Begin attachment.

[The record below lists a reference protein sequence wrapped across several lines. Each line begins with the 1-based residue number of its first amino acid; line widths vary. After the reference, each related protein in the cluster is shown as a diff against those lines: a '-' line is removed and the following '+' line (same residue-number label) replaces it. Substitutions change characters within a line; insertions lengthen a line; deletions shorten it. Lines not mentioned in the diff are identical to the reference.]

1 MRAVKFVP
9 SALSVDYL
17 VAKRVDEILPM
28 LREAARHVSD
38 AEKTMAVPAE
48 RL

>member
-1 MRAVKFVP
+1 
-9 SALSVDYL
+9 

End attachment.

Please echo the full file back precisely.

[The record below lists a reference protein sequence wrapped across several lines. Each line begins with the 1-based residue number of its first amino acid; line widths vary. After the reference, each related protein in the cluster is shown as a diff against those lines: a '-' line is removed and the following '+' line (same residue-number label) replaces it. Substitutions change characters within a line; insertions lengthen a line; deletions shorten it. Lines not mentioned in the diff are identical to the reference.]

1 MRAVKFVP
9 SALSVDYL
17 VAKRVDEILPM
28 LREAARHVSD
38 AEKTMAVPAE
48 RL

>member
-1 MRAVKFVP
+1 
-9 SALSVDYL
+9 